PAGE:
There have been many workers among novelists in the field of royal portraiture, but it may be safely stated that few of those who have essayed this dubious path have achieved more striking results than M. Couperus. Majesty is an extraordinarily vivid romance of autocratic imperialism, and the main aim of the book is so legitimate, and its treatment so sympathetic and artistic, that it is to be regretted that the author should have adopted the portrait form at all. The striking but superficial resemblance between the leading characters of the story and those of more than one reigning imperial house, will, no doubt, prove a bait to readers hungry for personalities; but the real merits of the book--its dramatic intensity and powerful characterization--are entirely independent of this factitious interest.
n and passionate good-will, his timidity and desperate courage; nowhere has he used greater tenderness than in his sketch of the chivalry and gratitude which did duty for love in the passionless union of Valérie and the crown-prince.
LINCOLN'S INN, LONDON, 7 October, 1920.
My first translation of Majesty was written in collaboration with my dear friend Ernest Dowson and published in the year 1895. A small edition was sold by the London publisher to Messrs. D. Appleton & Company and has long been out of print. Messrs. Appleton, with characteristic generosity, have relinquished to the present publishers any copyright which they had established in the book and have thus enabled me to produce this new version. For even a translator's style undergoes notable modifications in a quarter of a century; and I should not have been satisfied to see this novel reissued in its earlier English form. The story should not therefor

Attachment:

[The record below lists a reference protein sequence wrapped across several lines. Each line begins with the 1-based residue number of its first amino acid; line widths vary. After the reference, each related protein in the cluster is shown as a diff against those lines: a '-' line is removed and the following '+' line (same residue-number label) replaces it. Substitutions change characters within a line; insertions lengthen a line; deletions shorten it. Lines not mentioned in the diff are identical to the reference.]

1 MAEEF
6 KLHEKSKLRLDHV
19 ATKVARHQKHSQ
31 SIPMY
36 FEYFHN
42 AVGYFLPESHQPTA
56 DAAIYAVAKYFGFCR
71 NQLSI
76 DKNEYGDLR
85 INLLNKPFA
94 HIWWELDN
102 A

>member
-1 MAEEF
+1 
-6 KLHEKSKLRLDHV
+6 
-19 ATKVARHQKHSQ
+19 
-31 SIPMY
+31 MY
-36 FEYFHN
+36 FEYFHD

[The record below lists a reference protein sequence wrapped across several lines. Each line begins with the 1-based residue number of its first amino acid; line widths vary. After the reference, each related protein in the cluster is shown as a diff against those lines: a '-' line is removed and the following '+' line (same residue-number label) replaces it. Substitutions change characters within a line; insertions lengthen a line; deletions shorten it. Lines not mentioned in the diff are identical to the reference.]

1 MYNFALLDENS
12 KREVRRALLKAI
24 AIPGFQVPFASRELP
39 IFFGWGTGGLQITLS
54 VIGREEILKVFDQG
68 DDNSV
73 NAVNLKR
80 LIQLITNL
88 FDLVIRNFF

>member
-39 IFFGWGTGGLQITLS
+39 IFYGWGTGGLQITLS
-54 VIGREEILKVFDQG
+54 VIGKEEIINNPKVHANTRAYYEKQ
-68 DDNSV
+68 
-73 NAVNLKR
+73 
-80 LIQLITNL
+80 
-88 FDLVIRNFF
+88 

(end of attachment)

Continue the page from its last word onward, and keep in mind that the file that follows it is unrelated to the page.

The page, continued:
An interesting representation of the twilight of a fictional European imperial family. Very good development of the principal characters, enough that I wished the storyline had continued a little further, to know what may or may not have happened to them in their future.
A novel about the twilight of absolute monarchy in the days before WWI. The Hamlet-like crown prince of a fictitious balkan kingdom is beset by doubts about his superiority. His father, a staunch absolutist, is the target of revolutionary activity.
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